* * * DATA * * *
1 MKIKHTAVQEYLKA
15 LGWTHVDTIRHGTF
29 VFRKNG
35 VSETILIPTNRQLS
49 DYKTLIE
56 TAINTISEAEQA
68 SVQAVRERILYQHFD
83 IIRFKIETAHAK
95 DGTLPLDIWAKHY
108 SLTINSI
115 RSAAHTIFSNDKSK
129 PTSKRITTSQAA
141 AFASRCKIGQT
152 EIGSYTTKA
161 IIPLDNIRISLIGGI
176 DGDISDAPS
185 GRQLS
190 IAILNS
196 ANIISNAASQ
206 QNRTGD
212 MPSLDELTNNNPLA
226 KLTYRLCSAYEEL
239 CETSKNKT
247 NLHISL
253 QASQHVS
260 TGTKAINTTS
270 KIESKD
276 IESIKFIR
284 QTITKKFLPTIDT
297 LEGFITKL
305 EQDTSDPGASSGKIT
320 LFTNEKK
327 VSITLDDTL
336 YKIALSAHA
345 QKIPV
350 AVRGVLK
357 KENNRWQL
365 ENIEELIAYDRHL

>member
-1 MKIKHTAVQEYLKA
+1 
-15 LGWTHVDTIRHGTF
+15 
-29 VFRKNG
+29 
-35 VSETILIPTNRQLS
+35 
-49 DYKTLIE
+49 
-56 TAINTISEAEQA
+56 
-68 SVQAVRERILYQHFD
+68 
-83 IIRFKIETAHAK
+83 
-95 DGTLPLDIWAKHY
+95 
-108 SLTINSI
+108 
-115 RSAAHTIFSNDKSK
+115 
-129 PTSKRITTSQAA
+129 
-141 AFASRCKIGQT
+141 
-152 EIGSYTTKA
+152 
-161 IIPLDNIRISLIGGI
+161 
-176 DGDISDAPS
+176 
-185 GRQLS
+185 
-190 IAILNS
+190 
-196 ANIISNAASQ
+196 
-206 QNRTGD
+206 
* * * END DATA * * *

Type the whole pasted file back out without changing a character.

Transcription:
1 MKIKHTAVQEYLKA
15 LGWTHVDTIRHGTF
29 VFRKNG
35 VSETILIPTNRQLS
49 DYKTLIE
56 TAINTISEAEQA
68 SVQAVRERILYQHFD
83 IIRFKIETAHAK
95 DGTLPLDIWAKHY
108 SLTINSI
115 RSAAHTIFSNDKSK
129 PTSKRITTSQAA
141 AFASRCKIGQT
152 EIGSYTTKA
161 IIPLDNIRISLIGGI
176 DGDISDAPS
185 GRQLS
190 IAILNS
196 ANIISNAASQ
206 QNRTGD
212 MPSLDELTNNNPLA
226 KLTYRLCSAYEEL
239 CETSKNKT
247 NLHISL
253 QASQHVS
260 TGTKAINTTS
270 KIESKD
276 IESIKFIR
284 QTITKKFLPTIDT
297 LEGFITKL
305 EQDTSDPGASSGKIT
320 LFTNEKK
327 VSITLDDTL
336 YKIALSAHA
345 QKIPV
350 AVRGVLK
357 KENNRWQL
365 ENIEELIAYDRHL

>member
-1 MKIKHTAVQEYLKA
+1 
-15 LGWTHVDTIRHGTF
+15 
-29 VFRKNG
+29 
-35 VSETILIPTNRQLS
+35 
-49 DYKTLIE
+49 
-56 TAINTISEAEQA
+56 
-68 SVQAVRERILYQHFD
+68 
-83 IIRFKIETAHAK
+83 
-95 DGTLPLDIWAKHY
+95 
-108 SLTINSI
+108 
-115 RSAAHTIFSNDKSK
+115 
-129 PTSKRITTSQAA
+129 
-141 AFASRCKIGQT
+141 
-152 EIGSYTTKA
+152 
-161 IIPLDNIRISLIGGI
+161 
-176 DGDISDAPS
+176 
-185 GRQLS
+185 
-190 IAILNS
+190 
-196 ANIISNAASQ
+196 
-206 QNRTGD
+206 